Thursday, July 3, 2008
Well, congratulations to us. The Mass Tort Litigation Blog was named a "Top 100 Law and Lawyer Blog" by the Criminal Justice Degrees Guide, along with fourteen other law professor blogs including Lessig, Volokh, Bainbridge, Madisonian, Tax Prof, and other noteworthies.
Article in the Wall Street Journal -- Recent Rulings Bolster the Case For Class Actions, by Nathan Koppel. Here's an excerpt:
Widespread efforts by companies to prevent consumers from pursuing class-action suits against them are increasingly getting quashed by state courts.
The New Mexico Supreme Court last week followed several other state courts in holding that a consumer agreement prohibiting class-action suits violates that state's public policy and is "unconscionable." The case concerned Dell Inc.'s requirement that its customers pursue claims through arbitration, and on an individual basis only.
"The opportunity to seek class relief is of particular importance to the enforcement of consumer rights, because it provides a mechanism for the spreading of costs," the court ruled.
Ted Frank, director of the AEI Legal Center for the Public Interest, discusses the recent punitive-damages Supreme Court decision, Exxon v. Baker, as part of a Federalist Society SCOTUScast.
Wednesday, July 2, 2008
The Supreme Court of Rhode Island reversed in State of Rhode Island v. Lead Industries Association. The opinion below had imposed liability on lead paint manufacturers under a public nuisance theory. The RI Supreme Court rejected that theory of liability. I heard the story on NPR's Marketplace. You can find the RI Supreme Court opinion here. Some commentary from the folks at the Drug and Device Law Blog (who, given that one of them represents defendants in lead paint cases, are very pleased) here.
The problem with cases against lead paint manufacturers is that its impossible to prove that the lead paint present in buildings today comes from a particular company. The problem from the defendant's perspective is that perhaps their lead paint didn't cause this damage. The problem from the plaintiff's perspective is that they were damaged by some lead paint, they just can't prove whose lead paint. Its really an issue of cost shifting in instances of uncertainty - who should pay for the cost of widespread distribution of substances like lead paint that cause damage, individuals or manufacturers? The system generally imposes those costs on individuals because our system of torts is particularistic and doesn't recognize the concept of risk very well. So as a general matter, a tort plaintiff has to prove that this defendant caused this particular harm, rather than this defendant participated in increasing the risk of the harm occuring.
I think the only state that imposes this type of global liability on lead paint manufacturers is Wisconsin, which as I recall was based on a slightly different theory. There are cases pending in California and Ohio.
Article in the Wall Street Journal -- Salmonella Probe Looks Beyond Tomatoes, by Jane Zhang and Julie Jargon. Here's an excerpt:
With the number of salmonella victims still climbing, federal regulators are widening their investigation to include other fresh produce commonly consumed with tomatoes.
David Acheson, the Food and Drug Administration's associate commissioner for foods, said the agency is enlisting help from state and local labs to test a wider range of foods for the rare, virulent salmonella strain dubbed Saintpaul. He declined to specify which new products the FDA is focusing on.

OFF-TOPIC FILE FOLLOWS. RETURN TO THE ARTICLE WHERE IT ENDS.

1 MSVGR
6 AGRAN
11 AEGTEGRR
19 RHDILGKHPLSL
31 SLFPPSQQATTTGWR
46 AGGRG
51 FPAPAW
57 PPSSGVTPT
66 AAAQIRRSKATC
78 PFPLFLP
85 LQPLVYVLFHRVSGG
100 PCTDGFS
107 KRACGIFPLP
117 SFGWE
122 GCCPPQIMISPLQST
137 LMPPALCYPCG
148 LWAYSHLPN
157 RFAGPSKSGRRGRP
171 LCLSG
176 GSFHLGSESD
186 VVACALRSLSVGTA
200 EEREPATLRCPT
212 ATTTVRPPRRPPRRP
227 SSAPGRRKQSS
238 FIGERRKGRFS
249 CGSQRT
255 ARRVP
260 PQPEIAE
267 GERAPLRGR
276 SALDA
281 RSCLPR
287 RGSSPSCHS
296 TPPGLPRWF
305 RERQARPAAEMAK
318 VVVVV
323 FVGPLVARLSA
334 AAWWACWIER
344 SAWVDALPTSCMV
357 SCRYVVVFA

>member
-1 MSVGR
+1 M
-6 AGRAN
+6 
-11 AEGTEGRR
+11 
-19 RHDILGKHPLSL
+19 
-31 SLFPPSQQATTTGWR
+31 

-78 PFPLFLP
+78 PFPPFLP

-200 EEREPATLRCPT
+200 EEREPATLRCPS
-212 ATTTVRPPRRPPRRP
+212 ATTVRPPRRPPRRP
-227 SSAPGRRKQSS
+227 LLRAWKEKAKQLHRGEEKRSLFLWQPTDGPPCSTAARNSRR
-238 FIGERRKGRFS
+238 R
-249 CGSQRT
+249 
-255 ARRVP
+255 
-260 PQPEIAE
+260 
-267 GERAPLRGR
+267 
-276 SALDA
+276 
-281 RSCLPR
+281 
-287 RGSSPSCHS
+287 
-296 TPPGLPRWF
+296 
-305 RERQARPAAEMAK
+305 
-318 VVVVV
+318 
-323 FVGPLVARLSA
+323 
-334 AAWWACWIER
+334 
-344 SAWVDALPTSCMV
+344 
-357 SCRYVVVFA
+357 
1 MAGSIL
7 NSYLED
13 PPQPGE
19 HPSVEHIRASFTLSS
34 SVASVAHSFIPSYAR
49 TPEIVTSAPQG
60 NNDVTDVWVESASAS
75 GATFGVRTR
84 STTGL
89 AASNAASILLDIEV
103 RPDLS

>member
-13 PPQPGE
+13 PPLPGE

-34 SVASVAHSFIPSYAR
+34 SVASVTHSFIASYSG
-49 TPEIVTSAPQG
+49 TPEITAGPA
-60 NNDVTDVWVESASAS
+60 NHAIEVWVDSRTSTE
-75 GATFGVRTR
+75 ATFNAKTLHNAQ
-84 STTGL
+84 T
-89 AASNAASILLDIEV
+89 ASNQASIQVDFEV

The agency's move comes as the FDA is under growing pressure to step up efforts to trace the source of the contamination. Last week, the agency said it might not be able to pinpoint the source given the complexity of the nation's food-supply chain, frustrating industry groups representing the produce, supermarket and restaurant industries.
Anthony Sebok (Cardozo) has an excellent Findlaw colum (click here) on Exxon v. Baker. There are lots of interesting points in this column. Sebok's discussion of the history -- and of the importance of the theory of punitive damages in light of that history -- is very illuminating.
Monday, June 30, 2008
An article in this morning's Wall Street Journal by Avery Johnson and Ron Winslow details the flip-side of increased FDA scrutiny: fewer new drugs in the pipeline. Drug companies such as Eli Lilly & Co, Japan's Daiichi Sankyo Co. and Merck believe that the FDA has become too careful while consumer advocates welcome the FDA's increased warnings and drug withdrawals. Here's an excerpt of the article:
Grousing by drug-industry executives about the FDA is nothing new. It's a product of the perennial tension between regulators and the companies they oversee.
But the Vioxx debacle, which sparked harsh criticism of both drug companies and their chief regulator, appears to have led to a climate shift. The drug industry largely has itself to blame for allegedly manipulating clinical data, concealing dangerous side effects and aggressively promoting risky products, which created widespread mistrust. The FDA, for its part, was harshly criticized for its decisions on Vioxx and in a litany of subsequent drug scares.
Outspoken scientists, watchdog groups, medical-journal editors and politicians have fanned worries about safety. The wave of post-Vioxx drug scares included concerns that GlaxoSmithKline PLC's widely used diabetes drug, Avandia, could raise heart-attack risk, and that Pfizer Inc.'s smoking-cessation drug, Chantix, may be connected to suicides. More than 80 U.S. deaths linked to contaminated heparin from China have further ratcheted up public anxiety. The FDA has been battered by criticism that it wasn't vigilant enough, including from Cleveland Clinic cardiologist Steven Nissen, Sen. Chuck Grassley of Iowa and Rep. John Dingell of Michigan.